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July 25, 2023

Wyoming Becomes a Territory

Wyoming Becomes a Territory

July 25th, 1868, a significant chapter in American history began as President Andrew Johnson signed the incorporation of Wyoming as a territory. However, the history of this land dates back over 12,000 years when indigenous peoples, including the Clovis peoples, lived as hunter-gatherers. 

Among Wyoming's many archaeological wonders is the Medicine Wheel, located on Medicine Mountain, east of Lovell. This ancient shrine, built with stone by a forgotten tribe, remains a mystery to this day. Its 28 spokes and 245-foot circumference continue to intrigue archaeologists and visitors alike.

When Wyoming became a territory, it was home to various nomadic tribes known as the Plains Indians. These included the Arapaho, Cheyenne, Sioux, Shoshone, and others. They lived in harmony with the land, although not always in harmony amongst themselves, until the arrival of European explorers.

In the mid 1800s beaver top hats were all the rage and drew early-day trappers to the Rocky Mountains. Renowned mountain men like Kit Carson, Jim Bridger, Davey Jackson, and Jedediah Smith ventured into the Wyoming territory in search of prized pelts.

As the Oregon Trail passed through the territory, several significant forts emerged as important stops along the trail. Fort Laramie, in southeastern Wyoming, played a crucial role in providing support for gold seekers, emigrants, Pony Express, and Overland stagecoaches, while also serving as a vital military post during conflicts with Plains Indians.

Wyoming's territorial legislature made history in 1869 when it became the first government in the world to grant "female suffrage." This landmark decision allowed Wyoming women the right to vote, in part to encourage more white women to settle in the area.

One of Wyoming's oldest settlements was Carbon, founded in 1868 along the Union Pacific Railroad line. The town's main industry was coal mining, which played a critical role in supporting the railroad's operations.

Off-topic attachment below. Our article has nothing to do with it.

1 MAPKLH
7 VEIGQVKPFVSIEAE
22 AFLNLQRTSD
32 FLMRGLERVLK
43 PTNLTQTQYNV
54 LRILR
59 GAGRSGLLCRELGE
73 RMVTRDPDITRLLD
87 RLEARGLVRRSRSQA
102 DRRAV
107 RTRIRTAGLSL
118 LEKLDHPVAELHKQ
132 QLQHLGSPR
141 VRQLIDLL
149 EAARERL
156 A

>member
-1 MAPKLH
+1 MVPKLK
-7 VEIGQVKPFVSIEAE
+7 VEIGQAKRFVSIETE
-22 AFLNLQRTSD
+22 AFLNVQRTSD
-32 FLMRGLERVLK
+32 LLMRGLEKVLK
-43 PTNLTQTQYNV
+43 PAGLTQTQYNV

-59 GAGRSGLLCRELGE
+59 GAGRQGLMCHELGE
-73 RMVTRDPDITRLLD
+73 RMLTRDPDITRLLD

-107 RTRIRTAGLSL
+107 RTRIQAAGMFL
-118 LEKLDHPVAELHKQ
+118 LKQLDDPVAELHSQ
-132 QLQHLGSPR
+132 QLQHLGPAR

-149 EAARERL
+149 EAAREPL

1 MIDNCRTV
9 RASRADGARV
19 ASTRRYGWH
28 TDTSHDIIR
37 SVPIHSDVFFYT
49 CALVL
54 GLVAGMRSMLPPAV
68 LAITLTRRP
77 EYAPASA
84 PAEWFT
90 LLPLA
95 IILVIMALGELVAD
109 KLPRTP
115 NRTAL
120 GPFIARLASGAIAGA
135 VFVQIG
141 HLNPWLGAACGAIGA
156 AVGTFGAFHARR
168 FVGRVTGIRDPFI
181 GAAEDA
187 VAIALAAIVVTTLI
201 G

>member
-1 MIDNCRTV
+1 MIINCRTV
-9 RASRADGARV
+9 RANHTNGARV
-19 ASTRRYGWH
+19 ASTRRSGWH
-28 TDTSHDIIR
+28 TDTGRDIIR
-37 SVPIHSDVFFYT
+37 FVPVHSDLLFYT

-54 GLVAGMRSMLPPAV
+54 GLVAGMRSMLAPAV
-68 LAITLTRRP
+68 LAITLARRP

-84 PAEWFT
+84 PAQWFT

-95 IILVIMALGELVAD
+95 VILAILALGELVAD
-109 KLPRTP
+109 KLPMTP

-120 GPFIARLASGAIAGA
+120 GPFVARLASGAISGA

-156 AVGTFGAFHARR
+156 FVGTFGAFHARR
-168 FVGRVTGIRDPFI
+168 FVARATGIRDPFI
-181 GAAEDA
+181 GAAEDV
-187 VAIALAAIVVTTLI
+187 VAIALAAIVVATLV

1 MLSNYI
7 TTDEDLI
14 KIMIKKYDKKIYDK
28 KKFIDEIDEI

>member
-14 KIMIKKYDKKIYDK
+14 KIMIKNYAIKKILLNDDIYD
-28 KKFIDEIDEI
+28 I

In its early years, Carbon was a scattered and disorganized settlement, facing challenges like infectious diseases and water shortages. However, by 1884, the town boasted a population of around 500 residents, with a "floating population" swelling to over 1,000 at times.

Tragedy struck Carbon on June 27, 1890, when a fire broke out, destroying the entire downtown business section. With only one coal mine still operational by that time, the town never regained its former prosperity and by 1902 was pretty much abandoned.

Carbon Cemetery, established in 1868, stands as one of Wyoming's oldest burial grounds. The cemetery's 239 marked graves, along with 98 documented burials without markers, reflect the diverse origins of the early residents, hailing from the British Isles, Finland, Sweden, Denmark, and Germany.

The cemetery has remained relatively unchanged since the 1940s when it became less frequently used. It stands as a poignant reminder of Wyoming's past, a testament to the people who once lived, loved, and contributed to the growth of this historic territory.

Photos: Carbon Cemetery - Carbon, Wyoming

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